“Enough!: Poems of Resistance and Protest” edited by Claire Millikin and Agnes Bushell; Littoral Books, Portland, Maine, 2020; 126 pages, paperback, $20.

“Enough!: Poems of Resistance and Protest”

This year, 2020, has been maybe the most wearing, tearing time many of us here in the confines of America have ever experienced. The main part of the wear and tear, as with practically everything that happens, is mental. And whether you realize it nor not, what’s suffering the principal affliction is what Edgar Allan Poe called your Moral Sense. Your sense of right and wrong.

Accordingly, Littoral Books’ “Enough!: Poems of Resistance and Protest” is mainly about this summer’s swell of moral outrage about the killing of George Floyd, Breonna Taylor, Daniel Prude, (add further names here), as well as the general injustice practiced on all kinds of routinely vilified minorities. Its main emotions, expressed by several dozen poets from Maine, involve anger, confusion, and to some extent desperation about widespread racial injustice. The collection is an effort to make some sense out of this outrage, as a way of pushing back against, and possibly leading to ways of changing, the situation.

Some of the poems just tell you straight on what’s making the poets angry, often with a stern dose of moral instruction for the reader. This kind of poetry Poe called “didactic”; it seeks to state the moral truth (as the poet sees it) directly to the reader’s intellect. “I write this poem / to wake you up”, says Reza Jalali’s “I Wrote This Poem for You,” mincing no words about his intent. Similarly, Maya Williams plainly states:

I want to write a poem to every Black and Brown fem with earbuds in their ears,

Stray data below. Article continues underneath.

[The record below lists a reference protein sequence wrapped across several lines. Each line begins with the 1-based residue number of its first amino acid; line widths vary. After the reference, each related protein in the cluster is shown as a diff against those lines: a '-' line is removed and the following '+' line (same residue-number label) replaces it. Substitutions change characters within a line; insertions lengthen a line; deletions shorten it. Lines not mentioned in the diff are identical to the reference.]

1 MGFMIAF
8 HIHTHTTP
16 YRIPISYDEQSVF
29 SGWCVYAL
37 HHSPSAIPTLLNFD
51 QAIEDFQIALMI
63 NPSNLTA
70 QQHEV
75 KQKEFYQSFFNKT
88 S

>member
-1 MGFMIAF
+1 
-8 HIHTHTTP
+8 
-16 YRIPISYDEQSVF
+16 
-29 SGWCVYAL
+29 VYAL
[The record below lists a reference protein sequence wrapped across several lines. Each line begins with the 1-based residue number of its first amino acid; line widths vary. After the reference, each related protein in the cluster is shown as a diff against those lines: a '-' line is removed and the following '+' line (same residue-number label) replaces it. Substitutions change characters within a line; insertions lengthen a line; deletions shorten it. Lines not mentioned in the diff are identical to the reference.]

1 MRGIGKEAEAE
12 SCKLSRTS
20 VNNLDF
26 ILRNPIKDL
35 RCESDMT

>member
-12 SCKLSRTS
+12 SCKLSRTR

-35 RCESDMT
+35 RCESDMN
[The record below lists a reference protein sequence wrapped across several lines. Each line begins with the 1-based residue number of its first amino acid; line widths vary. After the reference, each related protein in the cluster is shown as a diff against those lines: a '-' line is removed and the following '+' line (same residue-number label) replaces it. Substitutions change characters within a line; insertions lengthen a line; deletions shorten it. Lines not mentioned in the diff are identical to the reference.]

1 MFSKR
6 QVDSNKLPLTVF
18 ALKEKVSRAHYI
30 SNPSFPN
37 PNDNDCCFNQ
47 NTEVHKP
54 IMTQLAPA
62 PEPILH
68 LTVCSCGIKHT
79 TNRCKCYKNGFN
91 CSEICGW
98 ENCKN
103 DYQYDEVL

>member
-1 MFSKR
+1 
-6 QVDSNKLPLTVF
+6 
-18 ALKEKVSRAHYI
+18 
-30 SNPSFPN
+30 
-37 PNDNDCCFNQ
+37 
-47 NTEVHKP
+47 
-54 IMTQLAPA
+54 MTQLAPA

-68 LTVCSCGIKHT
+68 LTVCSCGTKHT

because all day in our shoes is a struggle for us, all days trying

to stay alive is a struggle for us, and we still wake up to walk up

and down, or run up and run down, Congress St anyway.

Some of this has a defiant, even militant feel. Penobscot elder Donna Loring’s preamble, “We Are the First People and the First Nations of This Country,” is a chant building toward the line: “The First People wait for retribution.” Other participants, especially the (presumably) white poets, feel a strong sense of moral duty, but are at a loss for what to do: “My soul is in great need” concludes Doug Rawlings’ “Talking White Man Privileged Blues Part I”. Similarly, Carol Bachnofer observes: “It seems I don’t know any prayers” in her entry “We’ve been too long asleep in the graveyards of our history.” Amid such variations, the didactic message is about the same throughout the book.

Other poems aim less for the intellect and more for the soul, to use Poe’s terms. Poems such as Leonore Hildebrandt’s emotionally incisive “Whose Order?” is an evocation, through a well-knit, patterned repetition of lines, of the tangled moral rot that led to the federal attack on the protesters in Lafayette Square in June. The care and precision with which Hildebrandt treats this material is characteristic of all her poetry, including a couple of others in this collection; to me at least, her poems cast the most beautiful lights on the material of this book. “When soldiers rush to harass and incite, / the nation’s windows go dark.”

Also somberly effective is editor Claire Millikin’s long rumination, “Elegy for George Floyd,” and several poems by Lisa Panepinto offer her characteristically evocative concision, including the poem “enough.” There isn’t space to name all the contributing poets, but UMO instructor Kathleen Ellis, UMA professor Ellen Taylor and Cafe Review editor Steve Luttrell all pitch in memorably. A battery of black and white photos by Nicholas Gervin illustrates the situation on the streets of Portland.

How this is all going to turn out, we don’t know, and that’s part of the trouble. What we do know from this collection is that the anger and anxiety many of us, most of us are feeling right now, is shared. So that’s some light in a distinctly Poe-like moral darkness.

“Enough!” is available through Littoral Books’ website and local book stores.

Off Radar takes note of poetry and books with Maine connections the first and third Thursdays of each month. Dana Wilde is a member of the National Book Critics Circle. Contact him at [email protected].

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